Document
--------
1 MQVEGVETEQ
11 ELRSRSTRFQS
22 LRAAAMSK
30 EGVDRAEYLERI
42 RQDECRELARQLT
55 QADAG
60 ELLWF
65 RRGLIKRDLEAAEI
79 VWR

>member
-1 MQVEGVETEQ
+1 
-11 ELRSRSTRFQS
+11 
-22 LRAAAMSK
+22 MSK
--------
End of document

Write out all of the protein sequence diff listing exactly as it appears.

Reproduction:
1 MQVEGVETEQ
11 ELRSRSTRFQS
22 LRAAAMSK
30 EGVDRAEYLERI
42 RQDECRELARQLT
55 QADAG
60 ELLWF
65 RRGLIKRDLEAAEI
79 VWR

>member
-1 MQVEGVETEQ
+1 
-11 ELRSRSTRFQS
+11 
-22 LRAAAMSK
+22 MSK